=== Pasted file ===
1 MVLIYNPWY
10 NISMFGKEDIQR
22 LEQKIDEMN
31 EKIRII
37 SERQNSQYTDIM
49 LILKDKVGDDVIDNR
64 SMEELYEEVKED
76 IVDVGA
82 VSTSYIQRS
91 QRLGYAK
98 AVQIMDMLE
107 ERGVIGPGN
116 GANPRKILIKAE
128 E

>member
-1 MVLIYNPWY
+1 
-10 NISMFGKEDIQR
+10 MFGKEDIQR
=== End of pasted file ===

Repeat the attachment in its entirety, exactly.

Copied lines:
1 MVLIYNPWY
10 NISMFGKEDIQR
22 LEQKIDEMN
31 EKIRII
37 SERQNSQYTDIM
49 LILKDKVGDDVIDNR
64 SMEELYEEVKED
76 IVDVGA
82 VSTSYIQRS
91 QRLGYAK
98 AVQIMDMLE
107 ERGVIGPGN
116 GANPRKILIKAE
128 E

>member
-1 MVLIYNPWY
+1 
-10 NISMFGKEDIQR
+10 MFGKEDIQR